The Lake

Lake Gardner, located in Amesbury Massachusetts, is a long, narrow lake formed by a dam on the Powow River. It stretches from Amesbury center to the New Hampshire border. The lake has a rich and interesting history, and is currently used for passive recreation. Homes line its western shore, and a sandy public swimming beach is at the southern end. The eastern and northern shores are undeveloped conservation land made up of woods and other open space.

Lake Facts

Date Created: 1872

Historical Uses: Mill Power, Ice harvesting, Power generation and currently, River management,

Current Uses: Swimming, boating, fishing

Area: 80 acres

Length: 1.3 miles

Width: 0.25 miles

Max Depth: 17 ft

Lake History

Lake Gardner was created just after the Civil War, in 1872. It was formed by the construction of the dam, which was built by the Salisbury Mills Corporation. The dam itself was constructed at a cost of $60,000 using granite brought in from not-so-nearby Cape Ann. More

Click for Interactive Map

Water Quality

On behalf of the Town of Amesbury, the LGIA performs water testing each week of the summer. Water is tested at bathing areas on both Lake Gardner and Lake Attitash. Testing is done by Biomarine of Gloucester and results are usually posted by the end of the day on Thursday.

Boating Info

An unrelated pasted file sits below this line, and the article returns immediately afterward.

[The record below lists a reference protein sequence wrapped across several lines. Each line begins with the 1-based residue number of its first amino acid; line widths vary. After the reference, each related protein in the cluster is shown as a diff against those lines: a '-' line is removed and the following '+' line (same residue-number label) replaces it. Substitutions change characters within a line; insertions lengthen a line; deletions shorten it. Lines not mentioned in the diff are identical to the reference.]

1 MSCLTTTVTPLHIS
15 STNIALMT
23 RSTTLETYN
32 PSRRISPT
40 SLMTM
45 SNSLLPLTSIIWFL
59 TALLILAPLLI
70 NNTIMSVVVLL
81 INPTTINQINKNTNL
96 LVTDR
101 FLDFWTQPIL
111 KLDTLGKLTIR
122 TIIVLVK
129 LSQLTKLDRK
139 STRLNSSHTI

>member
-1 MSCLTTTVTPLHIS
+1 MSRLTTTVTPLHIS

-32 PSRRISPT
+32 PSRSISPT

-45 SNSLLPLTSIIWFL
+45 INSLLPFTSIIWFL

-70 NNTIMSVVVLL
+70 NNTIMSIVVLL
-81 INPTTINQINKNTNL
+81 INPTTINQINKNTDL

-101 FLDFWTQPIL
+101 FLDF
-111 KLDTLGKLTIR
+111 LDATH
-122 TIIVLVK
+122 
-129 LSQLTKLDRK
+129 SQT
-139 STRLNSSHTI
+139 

Kayaks and canoes can be launched from the beach. Boaters can explore the lake and wander north to the beautiful and tranquil Powow river. Powersports vehicles, such as jet skis and trailered boats are strictly prohibited.

In the past, the LGIA has hosted Milk Jug Derbies, the Lake Gardner Classic, a canoe and kayak race, and orienteering events.

We have sponsored birdwatching, stargazing, hikes, and paddles.

Check our Facebook page for current events listings.

As with so many bodies of water in New England, ours has been dealing with an incursion of invasive plants, the most recent and most concerning is the sighting of water chestnut...if you see it, pull it!

Ducks and Canada Geese
We seem to have some ducks in permanent residence now, and each spring and fall, we can expect to see the Canada Geese return. Each year as this Canada Goose population has grown, our yards, parks, lakes are increasingly fouled with goose feces, which is problematic, often causing brief beach closures.
Weekly water testing is performed in the summer per the Amesbury Board of Health.

Ice Safety
Amesbury is well known for its abundance of water resources, perfect for year-round recreation. For many people living in Amesbury, working or playing on the frozen surface of a river or lake is a normal part of winter. However, knowing how to do so safely can be a matter of life or death.